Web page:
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Annapolis mayor's race: Contrasting styles

This year’s race for the post of Annapolis mayor is a spirited competition between two candidates more sharply different in style than on substance.

As their many debate spectators could attest, the contest might be dubbed: the Idea Man versus Mr. Not So Fast.

Democratic challenger Gavin Buckley has sparked the campaign with a fire storm of proposals for updating Maryland’s 300-year-old capital city.   Republican Mayor Mike Pantelides dismisses many of them as half-baked.

Most dramatic is Buckley’s plan to take curbside parking off the city’s crowded Main Street and run a trolley along the three blocks from Church Circle to the City Dock where he says a waterfront car lot should be replaced by a family friendly park, perhaps with a carousel.

Pantelides calls it unrealistic--at least until after an aged downtown garage is rebuilt.

"If we just get rid of all the parking downtown, if we rip up a lane of Main Street-- put in a trolley and take away 150 parking spaces--it’s going to kill all the businesses," the mayor said. "We can’t afford to do that."

Buckley counters that Main Street has already been reduced to bars, tee-shirt shops and empty storefronts.

"It’s just an idea," he said in one debate. "In two years, if everyone hated it, we would take it away and put parking spaces there. But if you don’t try anything, you don’t ever know."

Pantiledes discovered four years ago that fighting change can be a winning ticket in Annapolis.

He won a narrow victory over the embattled Democratic incumbent in part by vowing to stop the massive Crystal Spring development that would have destroyed much of the city’s last remaining forest and added to traffic problems.

The project has since been scaled back but faces continued opposition from the mayor and potential neighbors.

Thus, Crystal Spring remains a factor in this race--though not as a conflict with Buckley, who also opposes the proposal. It’s more like a rallying point for Pantelides who was rewarded with an endorsement from the Maryland League of Conservation Voters, a prominent environmental advocacy group.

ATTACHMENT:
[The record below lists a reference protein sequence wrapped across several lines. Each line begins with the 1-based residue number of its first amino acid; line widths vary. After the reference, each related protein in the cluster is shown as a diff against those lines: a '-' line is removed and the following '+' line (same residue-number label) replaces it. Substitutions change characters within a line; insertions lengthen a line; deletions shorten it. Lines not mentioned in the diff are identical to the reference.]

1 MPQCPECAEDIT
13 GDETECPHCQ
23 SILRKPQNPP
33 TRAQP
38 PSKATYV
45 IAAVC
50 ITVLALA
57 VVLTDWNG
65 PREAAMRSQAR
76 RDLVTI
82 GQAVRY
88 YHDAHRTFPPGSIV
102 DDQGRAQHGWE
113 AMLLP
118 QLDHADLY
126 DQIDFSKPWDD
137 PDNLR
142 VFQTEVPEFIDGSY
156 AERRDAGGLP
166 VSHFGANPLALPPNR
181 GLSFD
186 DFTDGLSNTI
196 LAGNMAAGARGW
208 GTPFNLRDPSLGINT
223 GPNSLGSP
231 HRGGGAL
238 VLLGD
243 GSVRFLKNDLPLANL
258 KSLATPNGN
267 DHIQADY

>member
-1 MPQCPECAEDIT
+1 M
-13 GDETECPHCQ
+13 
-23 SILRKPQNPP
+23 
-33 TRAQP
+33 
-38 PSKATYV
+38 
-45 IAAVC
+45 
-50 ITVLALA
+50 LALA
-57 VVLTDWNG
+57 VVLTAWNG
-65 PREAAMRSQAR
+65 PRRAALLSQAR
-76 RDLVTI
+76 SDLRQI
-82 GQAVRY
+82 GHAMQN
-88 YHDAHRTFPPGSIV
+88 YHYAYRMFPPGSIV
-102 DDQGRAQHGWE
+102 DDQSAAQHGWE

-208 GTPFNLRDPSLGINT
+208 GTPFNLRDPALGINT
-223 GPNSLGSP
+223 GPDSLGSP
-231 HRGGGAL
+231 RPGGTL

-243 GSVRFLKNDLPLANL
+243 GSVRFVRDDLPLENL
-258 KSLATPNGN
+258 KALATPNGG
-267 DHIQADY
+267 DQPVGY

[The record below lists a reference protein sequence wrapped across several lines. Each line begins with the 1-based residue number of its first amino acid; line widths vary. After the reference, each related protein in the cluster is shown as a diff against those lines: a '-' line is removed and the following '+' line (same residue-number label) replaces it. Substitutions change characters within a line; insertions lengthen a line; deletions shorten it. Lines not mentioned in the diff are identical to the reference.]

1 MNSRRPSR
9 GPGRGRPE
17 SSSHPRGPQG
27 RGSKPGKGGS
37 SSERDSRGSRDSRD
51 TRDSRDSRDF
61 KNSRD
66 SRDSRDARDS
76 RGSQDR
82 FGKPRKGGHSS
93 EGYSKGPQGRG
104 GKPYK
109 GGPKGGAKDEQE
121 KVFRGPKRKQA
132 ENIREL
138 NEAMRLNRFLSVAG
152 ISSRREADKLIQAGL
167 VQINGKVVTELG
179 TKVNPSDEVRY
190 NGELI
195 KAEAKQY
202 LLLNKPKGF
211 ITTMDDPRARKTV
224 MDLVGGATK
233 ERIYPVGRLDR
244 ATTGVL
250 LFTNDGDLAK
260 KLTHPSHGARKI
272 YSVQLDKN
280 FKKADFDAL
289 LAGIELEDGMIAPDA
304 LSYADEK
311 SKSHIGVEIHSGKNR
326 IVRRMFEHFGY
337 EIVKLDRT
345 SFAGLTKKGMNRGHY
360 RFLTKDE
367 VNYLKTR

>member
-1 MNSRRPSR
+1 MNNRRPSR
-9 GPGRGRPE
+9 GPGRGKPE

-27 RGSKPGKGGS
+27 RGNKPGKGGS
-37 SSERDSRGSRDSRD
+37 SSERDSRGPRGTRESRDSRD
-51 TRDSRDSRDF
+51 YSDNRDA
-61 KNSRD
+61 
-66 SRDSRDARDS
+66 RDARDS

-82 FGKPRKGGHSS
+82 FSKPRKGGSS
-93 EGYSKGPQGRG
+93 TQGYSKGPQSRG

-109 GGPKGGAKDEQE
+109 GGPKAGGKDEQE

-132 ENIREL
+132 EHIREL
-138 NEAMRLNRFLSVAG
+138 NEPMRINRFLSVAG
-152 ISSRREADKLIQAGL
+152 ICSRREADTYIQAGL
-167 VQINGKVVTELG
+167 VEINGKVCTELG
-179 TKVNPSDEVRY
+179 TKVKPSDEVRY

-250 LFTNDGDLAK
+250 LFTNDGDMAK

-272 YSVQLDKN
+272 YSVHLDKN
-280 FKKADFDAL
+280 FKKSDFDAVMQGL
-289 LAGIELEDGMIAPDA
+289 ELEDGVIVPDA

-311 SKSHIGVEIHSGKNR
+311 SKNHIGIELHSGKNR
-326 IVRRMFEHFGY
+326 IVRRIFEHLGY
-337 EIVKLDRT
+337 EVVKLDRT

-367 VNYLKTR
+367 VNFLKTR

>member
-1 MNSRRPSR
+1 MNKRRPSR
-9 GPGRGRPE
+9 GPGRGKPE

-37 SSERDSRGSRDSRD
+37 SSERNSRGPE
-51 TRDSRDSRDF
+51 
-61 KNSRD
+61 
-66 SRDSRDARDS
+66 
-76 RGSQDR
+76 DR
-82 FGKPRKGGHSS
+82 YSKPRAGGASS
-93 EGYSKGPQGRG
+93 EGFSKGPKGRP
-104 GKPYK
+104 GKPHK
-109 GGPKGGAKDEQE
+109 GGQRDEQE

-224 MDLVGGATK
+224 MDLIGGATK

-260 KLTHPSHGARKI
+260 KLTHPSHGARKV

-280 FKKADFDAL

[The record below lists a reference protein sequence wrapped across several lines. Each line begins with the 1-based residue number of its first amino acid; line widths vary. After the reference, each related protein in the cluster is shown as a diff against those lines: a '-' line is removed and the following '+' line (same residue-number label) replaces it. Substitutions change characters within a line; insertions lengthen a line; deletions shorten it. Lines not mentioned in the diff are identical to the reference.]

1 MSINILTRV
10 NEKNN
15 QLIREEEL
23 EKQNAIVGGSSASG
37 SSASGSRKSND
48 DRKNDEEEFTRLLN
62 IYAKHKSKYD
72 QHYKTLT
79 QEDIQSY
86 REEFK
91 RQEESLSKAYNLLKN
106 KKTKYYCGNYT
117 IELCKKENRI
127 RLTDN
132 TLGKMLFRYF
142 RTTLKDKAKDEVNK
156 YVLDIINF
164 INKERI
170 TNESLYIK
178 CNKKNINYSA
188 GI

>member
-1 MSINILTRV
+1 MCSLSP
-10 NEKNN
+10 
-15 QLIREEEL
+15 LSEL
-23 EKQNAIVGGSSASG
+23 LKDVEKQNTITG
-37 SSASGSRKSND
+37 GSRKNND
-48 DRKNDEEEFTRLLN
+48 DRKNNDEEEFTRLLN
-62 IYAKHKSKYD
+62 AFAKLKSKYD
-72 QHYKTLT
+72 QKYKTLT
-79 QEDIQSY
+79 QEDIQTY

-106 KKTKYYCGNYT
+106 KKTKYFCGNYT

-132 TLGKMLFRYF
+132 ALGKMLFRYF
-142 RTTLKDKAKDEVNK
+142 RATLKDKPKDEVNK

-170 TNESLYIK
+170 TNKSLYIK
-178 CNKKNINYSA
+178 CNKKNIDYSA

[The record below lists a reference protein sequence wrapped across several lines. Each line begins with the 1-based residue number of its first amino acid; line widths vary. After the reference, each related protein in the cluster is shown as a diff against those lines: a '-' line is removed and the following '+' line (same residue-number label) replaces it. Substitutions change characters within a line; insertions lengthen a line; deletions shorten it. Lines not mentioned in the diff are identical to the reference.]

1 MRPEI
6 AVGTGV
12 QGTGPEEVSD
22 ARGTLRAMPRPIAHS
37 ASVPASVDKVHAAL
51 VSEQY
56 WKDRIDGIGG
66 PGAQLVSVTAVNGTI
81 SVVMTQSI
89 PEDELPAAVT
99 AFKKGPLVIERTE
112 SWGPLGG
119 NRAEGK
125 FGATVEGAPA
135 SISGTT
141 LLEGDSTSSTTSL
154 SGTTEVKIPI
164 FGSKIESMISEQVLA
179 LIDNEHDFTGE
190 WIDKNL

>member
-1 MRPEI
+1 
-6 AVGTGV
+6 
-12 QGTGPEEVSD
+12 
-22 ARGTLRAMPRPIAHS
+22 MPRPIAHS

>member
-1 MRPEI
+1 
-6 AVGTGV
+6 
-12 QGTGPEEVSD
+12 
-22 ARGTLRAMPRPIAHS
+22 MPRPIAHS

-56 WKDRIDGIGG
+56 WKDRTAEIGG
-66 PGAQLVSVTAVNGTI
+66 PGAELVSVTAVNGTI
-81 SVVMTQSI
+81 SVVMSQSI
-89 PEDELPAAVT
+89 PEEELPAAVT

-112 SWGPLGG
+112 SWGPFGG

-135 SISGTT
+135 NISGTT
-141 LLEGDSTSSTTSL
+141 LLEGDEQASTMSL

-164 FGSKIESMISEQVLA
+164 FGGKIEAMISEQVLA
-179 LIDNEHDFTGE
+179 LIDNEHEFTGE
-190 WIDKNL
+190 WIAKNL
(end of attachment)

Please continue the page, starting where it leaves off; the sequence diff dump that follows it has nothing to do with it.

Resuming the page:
The non-partisan organization, which normally backs Democrats, has taken heat for backing a Republican with whom its members might disagree on other issues.

But Bob Gallagher, a leader of the Anne Arundel County chapter, argues that Pantelides not only kept his promise on Crystal Spring but embraced other environmental goals, such as a renewable energy park.

"The mayor has a very good record," Gallagher said. "And he’s actually delivered on a number of things that he’s talked about and that counts a lot with us."

The campaign, which ends next Tuesday, has been striking for its civility in these politically abusive times.  The candidates have lunched together at least twice to help foster a more positive tone.  

In most ways they are very different. Pantelides likes to remind his audiences that he is a third generation Annapolitan, drawing a contrast with Buckley, an Australian immigrant.

At 34, Pantelides is also heir to an Annapolis political legacy that  helped him raise twice as much money as his challenger.

Buckley at 54, seems younger somehow.  Since his arrival here at age 25, he’s become an entrepreneur, launching several restaurant businesses that have helped revitalize what’s now known as the arts district.

Democrat Chris Trumbauer, the Anne Arundel County Councilman who represents Annapolis, says the city is in need of some spark.

“It’s a moment in time where I think we just need some new vision.  Some new ideas. A sense of excitement,” he explained. “And all those are characteristics I associate with Gavin Buckley.”

It might be wise to check in after November 7 to see if anything’s burning.

Karen Hosler, WYPRââââââââ
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